According to Gallup’s annual survey of American workers, more than 70% of us are disengaged at work. Think about that for a minute. A majority of us are not happy and likely not as productive as we could be for most of our waking hours. To us, that is just sad and unacceptable!
I once met a financially successful lawyer who was miserable going to work everyday. When I asked him why he chose a legal career, he told me that during his senior year of college, as graduation was looming, he started to panic when he had no idea what we wanted to do. Going to law school, he said, bought him three more years to try and figure it out. But then he was saddled with student loans in the six-figures. Despite miserable experiences during his summer legal internships, he felt obliged to accept one of the attractive offers he received from a top firm. Besides, he still had no idea what he really wanted to do. He told himself he could do anything for a few years, pay off his debt, and then find a career path more aligned with his passions. So he put his head down, worked long hours, and made enough money to pay off his law school loans, buy a nice house (along with a big mortgage), and pay for private school for his kids. But to maintain that lifestyle, he needed to keep “feeding the beast,” as he put it. He had the “golden handcuffs,” a phrase we hear often in the recruiting world and he didn’t feel capable of escaping without making a major sacrifice. So, he kept his head down. When he finally looked up thirty years later, he was twenty years older, fifty pounds heavier, and just as unhappy as the day he started.
It’s pretty remarkable to think how many of us make a decision about our career before we’ve had any real experience in the world. There’s a lot of societal pressure to “just pick something and then stick with it.” And maybe you’re one of the lucky few who found a true vocation right out of the gate. You know those annoying people who say they never worked a day in their life because they love what they do so much? Well, good for them. For the remaining 98% of us, it’s very likely going to take some trial and error. And that’s ok! With the right mindset, we can learn from these experiences and grow in our character and skills.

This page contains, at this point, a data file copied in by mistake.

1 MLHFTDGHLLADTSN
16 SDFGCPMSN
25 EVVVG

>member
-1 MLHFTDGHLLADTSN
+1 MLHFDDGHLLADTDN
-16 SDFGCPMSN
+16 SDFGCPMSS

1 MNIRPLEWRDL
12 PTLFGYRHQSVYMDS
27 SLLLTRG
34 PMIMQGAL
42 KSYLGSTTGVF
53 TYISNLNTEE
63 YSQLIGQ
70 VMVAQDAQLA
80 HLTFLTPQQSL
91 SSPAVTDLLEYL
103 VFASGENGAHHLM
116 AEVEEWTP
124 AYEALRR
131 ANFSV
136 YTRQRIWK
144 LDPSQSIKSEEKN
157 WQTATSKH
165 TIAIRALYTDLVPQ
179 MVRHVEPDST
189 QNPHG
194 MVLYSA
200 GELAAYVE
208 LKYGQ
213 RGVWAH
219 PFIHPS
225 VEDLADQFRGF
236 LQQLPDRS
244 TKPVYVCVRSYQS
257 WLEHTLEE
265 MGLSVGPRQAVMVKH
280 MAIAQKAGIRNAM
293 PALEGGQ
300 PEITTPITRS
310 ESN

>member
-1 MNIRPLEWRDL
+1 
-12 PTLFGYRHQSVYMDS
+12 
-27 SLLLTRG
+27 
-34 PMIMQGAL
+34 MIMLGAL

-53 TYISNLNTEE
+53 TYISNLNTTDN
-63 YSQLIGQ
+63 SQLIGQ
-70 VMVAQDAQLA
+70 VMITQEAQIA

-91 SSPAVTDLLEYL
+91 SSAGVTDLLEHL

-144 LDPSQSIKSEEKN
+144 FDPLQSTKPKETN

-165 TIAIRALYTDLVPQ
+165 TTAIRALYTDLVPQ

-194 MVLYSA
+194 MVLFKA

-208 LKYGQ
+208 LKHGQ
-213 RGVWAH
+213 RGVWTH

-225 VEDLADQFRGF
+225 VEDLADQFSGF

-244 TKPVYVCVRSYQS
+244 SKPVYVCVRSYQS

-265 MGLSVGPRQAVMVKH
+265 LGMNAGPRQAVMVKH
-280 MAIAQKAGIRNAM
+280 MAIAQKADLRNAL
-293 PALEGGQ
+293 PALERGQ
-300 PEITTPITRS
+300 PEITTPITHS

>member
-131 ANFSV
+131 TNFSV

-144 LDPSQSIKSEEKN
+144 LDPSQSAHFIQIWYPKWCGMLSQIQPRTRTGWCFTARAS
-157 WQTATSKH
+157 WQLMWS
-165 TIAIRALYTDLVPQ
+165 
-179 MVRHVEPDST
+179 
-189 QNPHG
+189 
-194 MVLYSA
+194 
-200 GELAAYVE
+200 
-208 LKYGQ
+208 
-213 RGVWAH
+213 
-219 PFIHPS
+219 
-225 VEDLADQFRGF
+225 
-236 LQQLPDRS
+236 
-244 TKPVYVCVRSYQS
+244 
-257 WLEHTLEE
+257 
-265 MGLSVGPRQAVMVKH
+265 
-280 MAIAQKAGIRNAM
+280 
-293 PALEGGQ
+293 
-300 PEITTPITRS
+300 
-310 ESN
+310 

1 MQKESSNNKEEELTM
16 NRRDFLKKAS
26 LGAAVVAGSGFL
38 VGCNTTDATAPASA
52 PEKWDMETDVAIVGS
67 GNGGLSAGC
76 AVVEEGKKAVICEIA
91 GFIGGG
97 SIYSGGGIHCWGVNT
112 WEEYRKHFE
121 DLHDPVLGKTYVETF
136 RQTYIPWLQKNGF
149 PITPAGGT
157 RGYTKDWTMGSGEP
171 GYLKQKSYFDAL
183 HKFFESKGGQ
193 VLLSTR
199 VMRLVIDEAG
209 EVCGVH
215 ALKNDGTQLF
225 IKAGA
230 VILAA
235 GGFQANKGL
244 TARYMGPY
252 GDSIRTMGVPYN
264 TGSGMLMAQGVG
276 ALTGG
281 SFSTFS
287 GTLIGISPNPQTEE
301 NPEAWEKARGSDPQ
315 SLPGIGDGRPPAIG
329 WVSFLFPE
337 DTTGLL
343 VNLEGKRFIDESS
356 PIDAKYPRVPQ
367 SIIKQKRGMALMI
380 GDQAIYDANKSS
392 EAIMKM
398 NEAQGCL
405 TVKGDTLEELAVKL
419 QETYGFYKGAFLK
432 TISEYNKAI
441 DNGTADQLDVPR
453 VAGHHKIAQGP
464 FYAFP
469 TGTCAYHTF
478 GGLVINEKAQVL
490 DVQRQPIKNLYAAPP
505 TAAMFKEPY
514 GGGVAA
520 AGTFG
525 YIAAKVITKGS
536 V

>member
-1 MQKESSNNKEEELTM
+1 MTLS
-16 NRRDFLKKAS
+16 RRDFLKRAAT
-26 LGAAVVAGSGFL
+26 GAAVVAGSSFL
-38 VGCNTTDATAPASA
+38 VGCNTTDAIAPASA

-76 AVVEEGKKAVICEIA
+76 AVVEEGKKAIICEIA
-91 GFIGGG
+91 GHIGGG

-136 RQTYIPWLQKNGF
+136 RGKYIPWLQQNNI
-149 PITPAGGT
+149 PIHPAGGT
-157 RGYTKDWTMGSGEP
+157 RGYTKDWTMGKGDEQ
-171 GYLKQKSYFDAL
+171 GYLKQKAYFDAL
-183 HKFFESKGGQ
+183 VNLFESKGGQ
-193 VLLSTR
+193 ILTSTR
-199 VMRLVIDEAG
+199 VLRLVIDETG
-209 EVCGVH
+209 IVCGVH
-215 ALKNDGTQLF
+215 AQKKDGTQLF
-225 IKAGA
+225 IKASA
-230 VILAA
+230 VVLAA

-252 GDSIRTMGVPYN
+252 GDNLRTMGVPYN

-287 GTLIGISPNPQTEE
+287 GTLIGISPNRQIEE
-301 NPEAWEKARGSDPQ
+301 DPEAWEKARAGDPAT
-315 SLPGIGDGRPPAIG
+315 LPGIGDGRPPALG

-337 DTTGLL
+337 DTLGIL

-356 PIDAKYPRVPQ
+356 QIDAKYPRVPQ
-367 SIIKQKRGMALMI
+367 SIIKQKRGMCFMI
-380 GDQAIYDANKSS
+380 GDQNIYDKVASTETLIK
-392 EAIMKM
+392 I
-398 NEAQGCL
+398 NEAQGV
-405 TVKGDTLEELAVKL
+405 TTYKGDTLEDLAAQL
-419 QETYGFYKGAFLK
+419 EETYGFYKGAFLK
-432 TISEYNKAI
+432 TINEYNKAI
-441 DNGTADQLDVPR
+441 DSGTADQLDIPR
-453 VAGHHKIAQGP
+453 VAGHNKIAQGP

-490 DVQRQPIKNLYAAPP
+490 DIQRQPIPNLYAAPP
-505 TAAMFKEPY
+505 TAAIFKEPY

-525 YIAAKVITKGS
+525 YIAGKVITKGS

What would the world look like if instead 70% of us went to work every day with an understanding of what we were uniquely good at and then used those gifts for good? And, just as importantly, what if we understood our weaknesses and learned to minimize them? We would not only feel more engaged but also more productive and a lot happier.
If you are reading this, you are among a small group that is privileged to even ask these questions. With that privilege, we believe, comes responsibility and opportunity. In our work as executive search consultants, we meet thousands of job seekers each year who are burnt out, depressed, confused, and frustrated.
Before you embark on your job search, we encourage you to take some time to reflect on the following ten questions that can help make your journey much easier:
- What are you uniquely good at?
- What are you passionate about?
- What do you like and want more of in your life?
- What are you not good at?
- What do you not like and want to avoid?
- What are your proudest professional accomplishments and why?
- Who inspires you and why?
- What are your core values and priorities?
- What is important to you in a work environment?
- What do you want to learn?
And if you’re like my friend the lawyer, it’s not too late to change careers!